Issue of autonomy for legislative arm is constitutional – Plateau speaker

Rt Honourable Abok Nuhu Ayuba is the speaker of Plateau state House of Assembly. In this exclusive interview with MUHAMMAD TANKO SHITTU, he spoke about autonomy for the legislative arm and sundry issues.

The 9th assembly under your leadership just marked one year. How has it been?

Thanks be to God who has been our guide. It has not been easy but with God, things went well. As a first timer, I have to go through some learning processes even though I can’t say I am through by now, but I have learnt a lot. When we came in, I met with the governor who was once a legislator and told him that I do not just see him as the governor, but as someone to lead us in moving the state through this arm of the government. And he has been supportive. We have achieved a lot based on his advice. Also, I have been consulting with ranking members and they have been helping us on how to do the best for the people of the state. So, the journey has been so good so far.

The last session has 63 bills before the House out of which six were passed into law. How many were private bills?

The 9th assembly has set up a target of what to do. We set the legislative agenda in which we considered the executive bills and members also sponsored private bills which we also subjected them to public hearings. There are quite a number of those private bills sponsored by the lawmakers, but as at now, I cannot tell how many they are.
One trending issue is the executive order 10 signed by President Muhammadu Buhari on legislative autonomy for which governors seem to have issues with.

What is your take on it?

Before the executive order 10 by the President, the governor already set up his committee. We started the discussions since January 2020. The issue of the autonomy is constitutional but implementation is now the only matter. Our governor being a one-time legislator, the longest serving speaker and lawyer knows the judiciary. He also knows very well the challenges of those arms of government, so he set up the committee and we have concluded on the percentage and everything about implementation. The law that is supposed to protect and guide the implementation has been passed by the assembly, but our governor, being chairman of the Northern Governors Forum, wouldn’t want to do something ahead of his colleagues, so he decided to delay it for them to take a collective decisions all over the country. There have been a meeting at the Speakers Forum and Governors Forum levels and we have set up a twelve-man committee of six speakers and six governors to discuss on the way forward of which we have almost reached conclusion for implementation of the autonomy.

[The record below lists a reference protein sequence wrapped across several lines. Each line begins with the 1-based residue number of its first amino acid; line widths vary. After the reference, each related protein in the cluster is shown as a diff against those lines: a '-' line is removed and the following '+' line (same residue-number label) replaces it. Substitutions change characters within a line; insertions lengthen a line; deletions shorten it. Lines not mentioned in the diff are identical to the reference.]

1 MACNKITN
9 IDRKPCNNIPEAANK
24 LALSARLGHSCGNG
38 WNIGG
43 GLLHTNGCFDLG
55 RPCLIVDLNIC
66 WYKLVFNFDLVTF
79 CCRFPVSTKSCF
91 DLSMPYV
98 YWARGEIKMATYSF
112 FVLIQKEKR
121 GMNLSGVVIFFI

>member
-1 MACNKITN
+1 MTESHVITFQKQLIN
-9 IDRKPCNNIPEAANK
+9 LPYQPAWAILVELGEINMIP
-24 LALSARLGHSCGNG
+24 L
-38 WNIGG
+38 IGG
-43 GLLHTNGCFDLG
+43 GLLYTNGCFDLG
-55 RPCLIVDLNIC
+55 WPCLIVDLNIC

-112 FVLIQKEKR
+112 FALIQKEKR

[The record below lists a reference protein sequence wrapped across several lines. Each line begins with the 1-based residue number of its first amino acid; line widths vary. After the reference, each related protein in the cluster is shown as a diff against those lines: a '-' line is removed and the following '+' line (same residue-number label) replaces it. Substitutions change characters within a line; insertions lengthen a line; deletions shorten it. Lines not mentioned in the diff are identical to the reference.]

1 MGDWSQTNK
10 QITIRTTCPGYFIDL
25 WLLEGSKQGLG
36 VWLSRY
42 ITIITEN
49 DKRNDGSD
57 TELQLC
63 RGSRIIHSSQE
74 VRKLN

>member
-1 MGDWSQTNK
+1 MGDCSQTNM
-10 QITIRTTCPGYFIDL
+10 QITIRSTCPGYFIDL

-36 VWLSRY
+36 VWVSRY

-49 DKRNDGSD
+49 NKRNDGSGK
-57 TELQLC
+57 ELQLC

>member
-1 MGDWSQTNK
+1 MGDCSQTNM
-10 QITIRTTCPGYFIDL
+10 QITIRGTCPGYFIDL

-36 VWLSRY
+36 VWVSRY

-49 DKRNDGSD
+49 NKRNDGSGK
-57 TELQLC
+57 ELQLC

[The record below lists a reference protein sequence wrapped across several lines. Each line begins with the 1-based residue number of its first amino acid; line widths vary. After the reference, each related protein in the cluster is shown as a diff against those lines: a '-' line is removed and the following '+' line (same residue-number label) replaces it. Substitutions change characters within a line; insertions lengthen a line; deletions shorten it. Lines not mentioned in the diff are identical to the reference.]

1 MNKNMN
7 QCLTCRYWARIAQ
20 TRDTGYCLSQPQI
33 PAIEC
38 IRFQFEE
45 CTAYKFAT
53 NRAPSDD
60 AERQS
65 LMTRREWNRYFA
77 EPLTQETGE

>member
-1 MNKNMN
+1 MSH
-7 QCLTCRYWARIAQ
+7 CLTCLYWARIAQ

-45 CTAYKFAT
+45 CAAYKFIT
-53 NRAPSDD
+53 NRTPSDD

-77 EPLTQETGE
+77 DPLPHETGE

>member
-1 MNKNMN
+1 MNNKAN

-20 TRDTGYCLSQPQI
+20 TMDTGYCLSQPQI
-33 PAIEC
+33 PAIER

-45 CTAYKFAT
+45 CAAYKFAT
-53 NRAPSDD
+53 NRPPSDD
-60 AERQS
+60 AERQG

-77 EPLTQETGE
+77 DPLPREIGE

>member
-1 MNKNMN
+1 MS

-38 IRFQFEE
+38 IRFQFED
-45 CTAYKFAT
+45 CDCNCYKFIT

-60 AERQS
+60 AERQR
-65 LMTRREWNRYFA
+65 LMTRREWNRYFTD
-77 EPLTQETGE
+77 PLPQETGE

The House had frowned at the non-implementation of resolutions and laws passed by it. What next action do you intend to take?

We attach so much priority to our work for the good of the people, and we have passed so many bills and resolutions. For every bill to pass, it has to have the backing of two third of the members. We have passed so many resolutions that need urgent attention of the government and in the cause of our duty, we found that some people do not obey it; so, we took it upon our selves that anybody that fails to implement our resolution would be called to the floor of the House for the law to take its course. This recent resolution was on the issue of trucks that have been killing people. We  passed a resolution that no truck should come to Jos in the day time. To that extent, we called the commissioner of transport to answer why the resolution was not implemented. Let me say that we are very serious about it.

The House recently, suspended two local government council chairmen: Hon Abbas Wakdong and Hon Isaac Kwallu with outcries that it was illegal and politically motivated? What actually happened?